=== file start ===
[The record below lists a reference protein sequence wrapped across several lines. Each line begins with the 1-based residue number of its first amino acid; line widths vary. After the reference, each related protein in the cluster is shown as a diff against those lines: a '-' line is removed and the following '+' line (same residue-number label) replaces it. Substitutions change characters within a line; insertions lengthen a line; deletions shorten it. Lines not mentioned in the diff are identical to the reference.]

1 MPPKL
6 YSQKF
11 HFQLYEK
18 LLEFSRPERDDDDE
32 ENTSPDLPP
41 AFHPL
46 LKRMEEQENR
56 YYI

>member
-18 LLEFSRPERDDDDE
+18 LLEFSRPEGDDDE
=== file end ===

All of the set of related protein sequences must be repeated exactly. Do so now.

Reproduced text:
[The record below lists a reference protein sequence wrapped across several lines. Each line begins with the 1-based residue number of its first amino acid; line widths vary. After the reference, each related protein in the cluster is shown as a diff against those lines: a '-' line is removed and the following '+' line (same residue-number label) replaces it. Substitutions change characters within a line; insertions lengthen a line; deletions shorten it. Lines not mentioned in the diff are identical to the reference.]

1 MPPKL
6 YSQKF
11 HFQLYEK
18 LLEFSRPERDDDDE
32 ENTSPDLPP
41 AFHPL
46 LKRMEEQENR
56 YYI

>member
-18 LLEFSRPERDDDDE
+18 LLEFSRPEGDDDE